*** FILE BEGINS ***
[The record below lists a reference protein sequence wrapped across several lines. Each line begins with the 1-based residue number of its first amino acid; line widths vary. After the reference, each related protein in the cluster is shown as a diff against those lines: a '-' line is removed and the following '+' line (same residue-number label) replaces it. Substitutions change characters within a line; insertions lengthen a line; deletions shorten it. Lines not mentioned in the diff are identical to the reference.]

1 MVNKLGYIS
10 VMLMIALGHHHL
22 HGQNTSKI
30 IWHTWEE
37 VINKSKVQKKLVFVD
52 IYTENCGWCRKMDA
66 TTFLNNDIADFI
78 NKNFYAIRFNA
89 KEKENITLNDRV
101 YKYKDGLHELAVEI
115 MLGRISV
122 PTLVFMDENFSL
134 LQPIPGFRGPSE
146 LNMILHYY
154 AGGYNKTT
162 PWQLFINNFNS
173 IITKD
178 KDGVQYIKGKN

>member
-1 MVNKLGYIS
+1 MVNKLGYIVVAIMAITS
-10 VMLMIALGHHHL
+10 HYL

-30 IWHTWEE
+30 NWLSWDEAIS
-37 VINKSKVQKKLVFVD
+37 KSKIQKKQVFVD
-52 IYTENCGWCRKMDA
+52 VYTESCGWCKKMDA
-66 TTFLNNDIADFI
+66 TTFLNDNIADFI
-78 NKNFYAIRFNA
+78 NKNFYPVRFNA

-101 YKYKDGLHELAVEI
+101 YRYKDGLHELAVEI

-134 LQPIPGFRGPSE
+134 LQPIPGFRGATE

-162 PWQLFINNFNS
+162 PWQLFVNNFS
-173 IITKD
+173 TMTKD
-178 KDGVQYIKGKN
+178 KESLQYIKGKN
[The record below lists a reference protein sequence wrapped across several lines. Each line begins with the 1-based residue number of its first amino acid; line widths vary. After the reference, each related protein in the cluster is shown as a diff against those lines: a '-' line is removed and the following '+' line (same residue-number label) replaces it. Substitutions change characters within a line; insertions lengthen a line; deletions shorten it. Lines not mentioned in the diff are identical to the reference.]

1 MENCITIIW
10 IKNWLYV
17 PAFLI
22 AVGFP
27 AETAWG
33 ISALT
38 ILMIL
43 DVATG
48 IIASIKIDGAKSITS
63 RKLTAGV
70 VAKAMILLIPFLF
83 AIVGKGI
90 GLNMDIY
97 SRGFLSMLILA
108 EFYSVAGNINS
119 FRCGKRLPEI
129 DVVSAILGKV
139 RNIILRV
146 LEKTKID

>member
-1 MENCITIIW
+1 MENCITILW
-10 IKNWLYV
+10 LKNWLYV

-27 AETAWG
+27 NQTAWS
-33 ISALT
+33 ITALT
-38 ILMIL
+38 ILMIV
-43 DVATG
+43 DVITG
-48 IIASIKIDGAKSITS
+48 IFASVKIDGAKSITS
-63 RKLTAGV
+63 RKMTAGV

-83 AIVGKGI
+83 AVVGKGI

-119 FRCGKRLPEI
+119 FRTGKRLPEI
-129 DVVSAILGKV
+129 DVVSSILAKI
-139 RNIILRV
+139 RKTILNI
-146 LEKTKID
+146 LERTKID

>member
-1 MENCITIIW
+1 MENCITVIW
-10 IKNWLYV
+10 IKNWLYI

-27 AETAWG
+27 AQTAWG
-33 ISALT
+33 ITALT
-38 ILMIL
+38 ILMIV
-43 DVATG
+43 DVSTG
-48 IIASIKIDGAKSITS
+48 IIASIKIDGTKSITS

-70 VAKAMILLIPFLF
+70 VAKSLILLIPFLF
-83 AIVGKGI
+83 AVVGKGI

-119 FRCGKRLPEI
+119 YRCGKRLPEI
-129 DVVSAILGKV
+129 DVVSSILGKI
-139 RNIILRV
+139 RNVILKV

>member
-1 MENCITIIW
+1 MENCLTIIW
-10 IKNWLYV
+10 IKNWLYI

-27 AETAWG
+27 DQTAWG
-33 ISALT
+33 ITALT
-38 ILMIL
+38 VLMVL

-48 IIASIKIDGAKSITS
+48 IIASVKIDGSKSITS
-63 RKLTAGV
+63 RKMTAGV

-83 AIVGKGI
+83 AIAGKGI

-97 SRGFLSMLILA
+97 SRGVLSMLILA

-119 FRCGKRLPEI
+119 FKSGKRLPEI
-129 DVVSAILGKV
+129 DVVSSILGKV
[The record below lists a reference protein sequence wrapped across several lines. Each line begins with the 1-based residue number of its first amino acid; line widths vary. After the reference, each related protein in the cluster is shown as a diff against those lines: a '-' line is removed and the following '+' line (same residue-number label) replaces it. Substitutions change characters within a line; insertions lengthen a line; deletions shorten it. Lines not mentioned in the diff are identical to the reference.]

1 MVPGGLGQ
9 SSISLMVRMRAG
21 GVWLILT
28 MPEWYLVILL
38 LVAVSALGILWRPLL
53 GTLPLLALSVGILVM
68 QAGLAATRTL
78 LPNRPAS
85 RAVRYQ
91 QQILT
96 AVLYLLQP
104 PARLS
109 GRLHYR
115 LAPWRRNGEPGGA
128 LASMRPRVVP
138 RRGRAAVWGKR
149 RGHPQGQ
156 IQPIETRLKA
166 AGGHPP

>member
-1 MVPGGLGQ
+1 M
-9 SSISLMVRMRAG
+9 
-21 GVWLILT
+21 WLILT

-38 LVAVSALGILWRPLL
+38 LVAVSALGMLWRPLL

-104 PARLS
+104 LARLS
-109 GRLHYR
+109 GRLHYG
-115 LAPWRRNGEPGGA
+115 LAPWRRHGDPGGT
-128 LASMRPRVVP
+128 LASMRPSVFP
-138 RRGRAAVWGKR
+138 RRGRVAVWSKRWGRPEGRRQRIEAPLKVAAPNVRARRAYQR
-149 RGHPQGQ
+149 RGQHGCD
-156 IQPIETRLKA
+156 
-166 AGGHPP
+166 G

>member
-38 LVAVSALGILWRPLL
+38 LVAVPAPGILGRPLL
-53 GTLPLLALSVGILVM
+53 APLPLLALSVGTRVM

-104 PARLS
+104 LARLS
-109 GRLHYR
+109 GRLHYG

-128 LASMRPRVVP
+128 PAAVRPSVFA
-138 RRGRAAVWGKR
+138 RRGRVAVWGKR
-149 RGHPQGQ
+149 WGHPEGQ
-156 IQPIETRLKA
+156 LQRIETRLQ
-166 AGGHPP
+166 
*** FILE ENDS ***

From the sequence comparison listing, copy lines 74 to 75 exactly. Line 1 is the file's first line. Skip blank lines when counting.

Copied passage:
-38 ILMIL
+38 ILMIV